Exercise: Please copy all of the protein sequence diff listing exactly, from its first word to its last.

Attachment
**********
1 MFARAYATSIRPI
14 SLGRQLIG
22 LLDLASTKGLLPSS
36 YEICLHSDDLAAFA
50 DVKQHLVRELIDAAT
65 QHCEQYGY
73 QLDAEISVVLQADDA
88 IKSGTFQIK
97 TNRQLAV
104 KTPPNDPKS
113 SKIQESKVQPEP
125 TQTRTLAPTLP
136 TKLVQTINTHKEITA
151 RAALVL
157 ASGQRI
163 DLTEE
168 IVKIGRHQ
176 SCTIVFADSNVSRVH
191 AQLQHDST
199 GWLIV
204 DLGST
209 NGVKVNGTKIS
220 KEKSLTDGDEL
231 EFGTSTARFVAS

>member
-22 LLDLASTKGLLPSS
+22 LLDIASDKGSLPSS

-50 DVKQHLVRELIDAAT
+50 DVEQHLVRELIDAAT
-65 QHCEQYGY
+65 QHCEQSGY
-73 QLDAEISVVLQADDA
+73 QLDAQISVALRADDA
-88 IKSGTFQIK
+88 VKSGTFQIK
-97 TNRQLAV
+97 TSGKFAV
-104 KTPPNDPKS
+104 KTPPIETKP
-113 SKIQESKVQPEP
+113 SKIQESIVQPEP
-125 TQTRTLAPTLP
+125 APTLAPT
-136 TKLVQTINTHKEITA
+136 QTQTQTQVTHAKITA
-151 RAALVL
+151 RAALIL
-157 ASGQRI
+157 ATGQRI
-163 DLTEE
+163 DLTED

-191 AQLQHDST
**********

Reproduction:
1 MFARAYATSIRPI
14 SLGRQLIG
22 LLDLASTKGLLPSS
36 YEICLHSDDLAAFA
50 DVKQHLVRELIDAAT
65 QHCEQYGY
73 QLDAEISVVLQADDA
88 IKSGTFQIK
97 TNRQLAV
104 KTPPNDPKS
113 SKIQESKVQPEP
125 TQTRTLAPTLP
136 TKLVQTINTHKEITA
151 RAALVL
157 ASGQRI
163 DLTEE
168 IVKIGRHQ
176 SCTIVFADSNVSRVH
191 AQLQHDST
199 GWLIV
204 DLGST
209 NGVKVNGTKIS
220 KEKSLTDGDEL
231 EFGTSTARFVAS

>member
-22 LLDLASTKGLLPSS
+22 LLDIASDKGSLPSS

-50 DVKQHLVRELIDAAT
+50 DVEQHLVRELIDAAT
-65 QHCEQYGY
+65 QHCEQSGY
-73 QLDAEISVVLQADDA
+73 QLDAQISVALRADDA
-88 IKSGTFQIK
+88 VKSGTFQIK
-97 TNRQLAV
+97 TSGKFAV
-104 KTPPNDPKS
+104 KTPPIETKP
-113 SKIQESKVQPEP
+113 SKIQESIVQPEP
-125 TQTRTLAPTLP
+125 APTLAPT
-136 TKLVQTINTHKEITA
+136 QTQTQTQVTHAKITA
-151 RAALVL
+151 RAALIL
-157 ASGQRI
+157 ATGQRI
-163 DLTEE
+163 DLTED

-191 AQLQHDST